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May 28, 2012 11:08:14 PM

It may not look exactly like it but the general principle should be the same. If you are not comfortable with disassembling the GPU, then hold of for a while & try to see what becomes of the operating temperature if you use the PC with the case open?

We are still waiting for the picture, by the way. :) 
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May 29, 2012 11:46:30 AM

My GPU's heatsink is not removable. It has some wierd plastic screws which are not removable.

And I will upload the pics as soon as I get time. Last time when I sat down to take the pictures, my cam wasnt charged :p 

For the time being I have removed the GPU and I am using the motherboard's inbuilt graphics. To my amazement, my motherboard has a nice inbuilt graphic card with about 732 MB memory and it runs Team Fortress 2 pretty fine and is even able to run Skyrim, not well though.

And I have tried keeping my case open while playing games but no use.
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May 29, 2012 12:18:16 PM

Here are the images:

http://imgur.com/a/5sYgn#0

#1: My GPU. You can see the plastic non removable screw-like things.
#2: Closer view of heatsinks and plastic screws.
#3: The back side of GPU nad the plastic screws.
#4: Inside of the cabinet without GPU. There is a fan on the motherboard and one inside the power supply box.
#5: Same thing from another angle.
#6: That is where the GPU goes with the heatsink on the bottom side.
#7: Cabinet from yet another angle :p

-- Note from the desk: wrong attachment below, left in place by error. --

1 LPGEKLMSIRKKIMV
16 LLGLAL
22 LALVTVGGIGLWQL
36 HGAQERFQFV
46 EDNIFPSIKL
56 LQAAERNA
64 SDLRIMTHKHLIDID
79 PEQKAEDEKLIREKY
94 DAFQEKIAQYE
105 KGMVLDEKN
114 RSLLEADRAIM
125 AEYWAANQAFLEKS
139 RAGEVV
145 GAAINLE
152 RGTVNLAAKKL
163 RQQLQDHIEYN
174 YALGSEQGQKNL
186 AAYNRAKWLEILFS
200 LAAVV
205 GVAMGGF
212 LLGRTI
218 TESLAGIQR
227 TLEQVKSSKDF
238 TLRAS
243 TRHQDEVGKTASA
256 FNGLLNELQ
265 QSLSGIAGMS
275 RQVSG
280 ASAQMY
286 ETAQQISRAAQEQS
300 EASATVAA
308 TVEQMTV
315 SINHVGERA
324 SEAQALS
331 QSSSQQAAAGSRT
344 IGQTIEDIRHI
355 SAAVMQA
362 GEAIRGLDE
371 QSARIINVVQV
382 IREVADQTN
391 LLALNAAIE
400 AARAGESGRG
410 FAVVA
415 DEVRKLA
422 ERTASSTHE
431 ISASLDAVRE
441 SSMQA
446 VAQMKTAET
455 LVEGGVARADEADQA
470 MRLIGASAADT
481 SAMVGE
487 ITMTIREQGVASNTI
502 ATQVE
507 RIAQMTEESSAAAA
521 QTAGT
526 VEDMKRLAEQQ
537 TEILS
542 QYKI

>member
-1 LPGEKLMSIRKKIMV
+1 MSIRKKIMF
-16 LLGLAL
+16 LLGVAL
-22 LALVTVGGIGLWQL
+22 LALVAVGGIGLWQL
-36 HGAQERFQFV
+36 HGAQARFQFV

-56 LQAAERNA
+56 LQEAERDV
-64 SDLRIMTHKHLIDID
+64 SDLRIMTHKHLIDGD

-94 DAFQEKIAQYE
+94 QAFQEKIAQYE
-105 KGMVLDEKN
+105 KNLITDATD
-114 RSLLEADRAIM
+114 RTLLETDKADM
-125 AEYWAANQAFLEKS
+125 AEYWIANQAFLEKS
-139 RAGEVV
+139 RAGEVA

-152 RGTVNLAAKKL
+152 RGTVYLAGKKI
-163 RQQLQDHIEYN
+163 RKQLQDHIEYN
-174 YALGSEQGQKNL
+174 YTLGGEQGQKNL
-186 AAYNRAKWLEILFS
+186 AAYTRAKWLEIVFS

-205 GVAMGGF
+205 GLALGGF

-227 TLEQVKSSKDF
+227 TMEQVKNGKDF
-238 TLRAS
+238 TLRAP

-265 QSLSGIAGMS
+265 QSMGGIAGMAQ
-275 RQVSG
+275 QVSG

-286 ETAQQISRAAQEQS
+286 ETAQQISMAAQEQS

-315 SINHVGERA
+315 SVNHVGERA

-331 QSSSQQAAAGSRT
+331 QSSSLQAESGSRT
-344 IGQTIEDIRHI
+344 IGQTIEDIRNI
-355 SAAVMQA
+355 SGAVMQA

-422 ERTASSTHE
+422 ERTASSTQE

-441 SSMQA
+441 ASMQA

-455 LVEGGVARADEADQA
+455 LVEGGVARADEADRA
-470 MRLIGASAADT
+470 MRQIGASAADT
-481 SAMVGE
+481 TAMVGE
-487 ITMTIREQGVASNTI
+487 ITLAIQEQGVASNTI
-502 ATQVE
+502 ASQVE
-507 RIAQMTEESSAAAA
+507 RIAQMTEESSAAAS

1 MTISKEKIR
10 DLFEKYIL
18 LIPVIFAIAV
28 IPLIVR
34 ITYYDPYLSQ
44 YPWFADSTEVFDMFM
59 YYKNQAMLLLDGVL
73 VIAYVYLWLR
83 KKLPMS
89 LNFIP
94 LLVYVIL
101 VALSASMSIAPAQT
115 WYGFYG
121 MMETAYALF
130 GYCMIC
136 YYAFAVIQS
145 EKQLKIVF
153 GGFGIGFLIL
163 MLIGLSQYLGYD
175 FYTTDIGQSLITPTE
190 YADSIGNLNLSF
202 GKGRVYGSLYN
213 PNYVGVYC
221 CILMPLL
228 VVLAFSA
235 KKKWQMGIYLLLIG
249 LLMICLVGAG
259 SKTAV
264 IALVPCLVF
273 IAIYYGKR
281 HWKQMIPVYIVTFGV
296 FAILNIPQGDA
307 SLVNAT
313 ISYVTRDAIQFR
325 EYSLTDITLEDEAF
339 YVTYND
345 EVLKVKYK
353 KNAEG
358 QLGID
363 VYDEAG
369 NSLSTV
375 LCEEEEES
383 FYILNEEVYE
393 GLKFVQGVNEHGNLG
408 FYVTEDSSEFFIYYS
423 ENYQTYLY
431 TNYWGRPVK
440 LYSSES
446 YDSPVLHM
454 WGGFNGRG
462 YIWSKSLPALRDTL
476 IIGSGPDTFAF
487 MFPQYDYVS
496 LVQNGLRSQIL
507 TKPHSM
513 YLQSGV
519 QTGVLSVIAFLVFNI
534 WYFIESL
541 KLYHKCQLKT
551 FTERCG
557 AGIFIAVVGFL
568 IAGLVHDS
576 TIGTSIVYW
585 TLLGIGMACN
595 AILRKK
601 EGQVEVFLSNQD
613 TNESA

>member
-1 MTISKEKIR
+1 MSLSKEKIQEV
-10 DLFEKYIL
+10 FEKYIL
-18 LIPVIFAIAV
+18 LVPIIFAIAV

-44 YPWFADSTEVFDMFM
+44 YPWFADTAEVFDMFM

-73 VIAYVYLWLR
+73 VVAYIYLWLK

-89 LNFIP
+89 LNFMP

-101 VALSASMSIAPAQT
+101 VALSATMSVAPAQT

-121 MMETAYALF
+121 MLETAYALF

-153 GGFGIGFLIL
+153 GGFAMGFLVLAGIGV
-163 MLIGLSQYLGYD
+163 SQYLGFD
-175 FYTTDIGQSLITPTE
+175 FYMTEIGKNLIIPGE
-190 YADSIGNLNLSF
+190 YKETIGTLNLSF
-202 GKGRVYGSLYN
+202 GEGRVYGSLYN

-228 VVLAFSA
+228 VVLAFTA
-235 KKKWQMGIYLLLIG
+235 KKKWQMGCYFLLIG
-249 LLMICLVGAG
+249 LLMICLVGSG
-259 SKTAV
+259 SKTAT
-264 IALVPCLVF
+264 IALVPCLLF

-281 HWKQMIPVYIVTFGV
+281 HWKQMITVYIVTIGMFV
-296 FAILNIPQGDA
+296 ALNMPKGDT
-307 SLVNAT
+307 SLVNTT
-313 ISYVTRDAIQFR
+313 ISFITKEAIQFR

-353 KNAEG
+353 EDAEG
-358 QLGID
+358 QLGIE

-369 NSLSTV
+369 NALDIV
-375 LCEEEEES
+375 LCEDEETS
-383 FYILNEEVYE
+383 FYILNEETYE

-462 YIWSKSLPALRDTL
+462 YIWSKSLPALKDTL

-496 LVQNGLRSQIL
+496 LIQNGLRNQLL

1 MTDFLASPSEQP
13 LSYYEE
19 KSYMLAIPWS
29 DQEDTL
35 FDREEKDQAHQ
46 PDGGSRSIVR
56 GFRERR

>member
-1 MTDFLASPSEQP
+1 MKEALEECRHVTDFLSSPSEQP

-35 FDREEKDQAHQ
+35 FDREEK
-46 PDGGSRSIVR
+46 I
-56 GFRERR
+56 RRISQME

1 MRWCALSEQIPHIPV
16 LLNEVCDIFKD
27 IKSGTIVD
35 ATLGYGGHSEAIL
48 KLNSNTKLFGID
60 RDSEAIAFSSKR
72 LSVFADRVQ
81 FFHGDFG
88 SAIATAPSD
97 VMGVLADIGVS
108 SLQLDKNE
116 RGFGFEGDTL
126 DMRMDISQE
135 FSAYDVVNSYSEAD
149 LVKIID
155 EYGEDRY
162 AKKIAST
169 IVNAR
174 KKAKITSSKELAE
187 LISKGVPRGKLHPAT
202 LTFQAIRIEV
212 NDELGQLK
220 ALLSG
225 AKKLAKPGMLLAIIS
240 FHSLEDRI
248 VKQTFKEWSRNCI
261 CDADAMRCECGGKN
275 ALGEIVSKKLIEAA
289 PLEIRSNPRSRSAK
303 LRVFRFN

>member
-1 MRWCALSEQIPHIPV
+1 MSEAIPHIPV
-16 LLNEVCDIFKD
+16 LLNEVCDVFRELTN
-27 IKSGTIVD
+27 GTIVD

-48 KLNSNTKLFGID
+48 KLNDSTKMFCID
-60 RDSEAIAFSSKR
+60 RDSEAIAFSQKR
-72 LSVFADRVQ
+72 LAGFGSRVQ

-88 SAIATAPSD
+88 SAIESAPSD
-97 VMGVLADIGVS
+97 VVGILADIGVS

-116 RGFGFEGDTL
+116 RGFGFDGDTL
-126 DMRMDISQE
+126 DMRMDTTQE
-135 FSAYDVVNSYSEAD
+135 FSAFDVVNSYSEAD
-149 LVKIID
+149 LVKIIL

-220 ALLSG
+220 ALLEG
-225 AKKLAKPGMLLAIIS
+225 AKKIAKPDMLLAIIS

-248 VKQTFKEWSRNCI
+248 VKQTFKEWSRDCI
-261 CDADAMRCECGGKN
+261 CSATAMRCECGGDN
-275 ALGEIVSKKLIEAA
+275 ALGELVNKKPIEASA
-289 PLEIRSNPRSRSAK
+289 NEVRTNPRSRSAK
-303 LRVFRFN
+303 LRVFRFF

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a b Î Nvidia
May 29, 2012 12:24:22 PM

Ouch! That's a lot of cables! Consider tidying them!

Secondly, those 'screws' are removable. You need to squeeze those white thingies on the #3 photo.
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a b Î Nvidia
May 29, 2012 12:29:04 PM

You'll probably have to gently pinch those plastic push-pin type fasteners with pliers to get them back through the card.

They don't count on people doing a lot of maintenance on this type of card. That's why they don't use screws.

You can attempt to do this or the 9500GT runs around $50 refurbed on newegg:
http://www.newegg.com/Product/Product.aspx?Item=N82E168...
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May 29, 2012 12:38:01 PM

Well I was able to remove the heatsink, not gently though. Dont know whether it will go back in or not. I'll do it after applying paste.
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a b Î Nvidia
May 29, 2012 12:39:25 PM

Make sure you clean both the surface of the chip and the heatsink before applying the new thermal compound.
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May 29, 2012 12:40:12 PM

Also, what do you think, do I need case fans inside this cabinet to cool my GPU up ?
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a b Î Nvidia